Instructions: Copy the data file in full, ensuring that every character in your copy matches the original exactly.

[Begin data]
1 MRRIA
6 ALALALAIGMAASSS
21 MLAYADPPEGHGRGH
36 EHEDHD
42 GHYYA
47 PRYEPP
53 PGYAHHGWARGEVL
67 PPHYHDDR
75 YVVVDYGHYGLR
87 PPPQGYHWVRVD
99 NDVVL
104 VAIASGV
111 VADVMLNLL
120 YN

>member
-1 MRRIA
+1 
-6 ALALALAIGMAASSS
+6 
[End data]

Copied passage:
1 MRRIA
6 ALALALAIGMAASSS
21 MLAYADPPEGHGRGH
36 EHEDHD
42 GHYYA
47 PRYEPP
53 PGYAHHGWARGEVL
67 PPHYHDDR
75 YVVVDYGHYGLR
87 PPPQGYHWVRVD
99 NDVVL
104 VAIASGV
111 VADVMLNLL
120 YN

>member
-1 MRRIA
+1 
-6 ALALALAIGMAASSS
+6 